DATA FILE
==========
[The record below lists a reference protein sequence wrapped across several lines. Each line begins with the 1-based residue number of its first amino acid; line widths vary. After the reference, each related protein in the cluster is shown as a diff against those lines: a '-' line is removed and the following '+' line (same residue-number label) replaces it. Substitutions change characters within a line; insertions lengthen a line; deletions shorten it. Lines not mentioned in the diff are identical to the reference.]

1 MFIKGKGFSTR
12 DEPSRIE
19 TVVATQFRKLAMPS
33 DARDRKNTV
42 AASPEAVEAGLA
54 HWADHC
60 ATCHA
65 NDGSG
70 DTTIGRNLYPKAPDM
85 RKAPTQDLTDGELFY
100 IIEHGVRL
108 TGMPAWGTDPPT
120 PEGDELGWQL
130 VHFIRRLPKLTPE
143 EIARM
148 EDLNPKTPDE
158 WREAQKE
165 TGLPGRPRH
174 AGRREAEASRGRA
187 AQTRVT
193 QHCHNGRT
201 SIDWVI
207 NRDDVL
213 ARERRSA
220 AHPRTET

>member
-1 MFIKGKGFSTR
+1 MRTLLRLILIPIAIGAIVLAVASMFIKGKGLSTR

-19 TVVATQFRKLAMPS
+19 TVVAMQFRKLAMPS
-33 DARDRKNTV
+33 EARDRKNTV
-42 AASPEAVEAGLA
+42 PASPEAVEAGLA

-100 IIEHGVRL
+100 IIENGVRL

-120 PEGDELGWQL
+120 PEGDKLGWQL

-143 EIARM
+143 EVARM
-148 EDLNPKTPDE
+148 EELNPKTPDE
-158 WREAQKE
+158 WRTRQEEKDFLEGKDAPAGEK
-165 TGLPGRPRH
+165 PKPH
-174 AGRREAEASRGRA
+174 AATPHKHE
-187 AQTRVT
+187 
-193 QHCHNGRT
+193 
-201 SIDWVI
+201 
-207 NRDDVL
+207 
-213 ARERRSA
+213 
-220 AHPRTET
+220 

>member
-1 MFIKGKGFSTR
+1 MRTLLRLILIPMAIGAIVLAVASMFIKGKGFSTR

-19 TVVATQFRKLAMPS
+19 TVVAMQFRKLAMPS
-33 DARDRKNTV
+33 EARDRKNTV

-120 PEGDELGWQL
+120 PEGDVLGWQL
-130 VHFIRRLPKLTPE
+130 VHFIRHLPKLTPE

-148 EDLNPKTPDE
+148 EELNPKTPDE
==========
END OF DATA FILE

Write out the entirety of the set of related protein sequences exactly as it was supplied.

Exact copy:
[The record below lists a reference protein sequence wrapped across several lines. Each line begins with the 1-based residue number of its first amino acid; line widths vary. After the reference, each related protein in the cluster is shown as a diff against those lines: a '-' line is removed and the following '+' line (same residue-number label) replaces it. Substitutions change characters within a line; insertions lengthen a line; deletions shorten it. Lines not mentioned in the diff are identical to the reference.]

1 MFIKGKGFSTR
12 DEPSRIE
19 TVVATQFRKLAMPS
33 DARDRKNTV
42 AASPEAVEAGLA
54 HWADHC
60 ATCHA
65 NDGSG
70 DTTIGRNLYPKAPDM
85 RKAPTQDLTDGELFY
100 IIEHGVRL
108 TGMPAWGTDPPT
120 PEGDELGWQL
130 VHFIRRLPKLTPE
143 EIARM
148 EDLNPKTPDE
158 WREAQKE
165 TGLPGRPRH
174 AGRREAEASRGRA
187 AQTRVT
193 QHCHNGRT
201 SIDWVI
207 NRDDVL
213 ARERRSA
220 AHPRTET

>member
-1 MFIKGKGFSTR
+1 MRTLLRLILIPIAIGAIVLAVASMFIKGKGLSTR

-19 TVVATQFRKLAMPS
+19 TVVAMQFRKLAMPS
-33 DARDRKNTV
+33 EARDRKNTV
-42 AASPEAVEAGLA
+42 PASPEAVEAGLA

-100 IIEHGVRL
+100 IIENGVRL

-120 PEGDELGWQL
+120 PEGDKLGWQL

-143 EIARM
+143 EVARM
-148 EDLNPKTPDE
+148 EELNPKTPDE
-158 WREAQKE
+158 WRTRQEEKDFLEGKDAPAGEK
-165 TGLPGRPRH
+165 PKPH
-174 AGRREAEASRGRA
+174 AATPHKHE
-187 AQTRVT
+187 
-193 QHCHNGRT
+193 
-201 SIDWVI
+201 
-207 NRDDVL
+207 
-213 ARERRSA
+213 
-220 AHPRTET
+220 

>member
-1 MFIKGKGFSTR
+1 MRTLLRLILIPMAIGAIVLAVASMFIKGKGFSTR

-19 TVVATQFRKLAMPS
+19 TVVAMQFRKLAMPS
-33 DARDRKNTV
+33 EARDRKNTV

-120 PEGDELGWQL
+120 PEGDVLGWQL
-130 VHFIRRLPKLTPE
+130 VHFIRHLPKLTPE

-148 EDLNPKTPDE
+148 EELNPKTPDE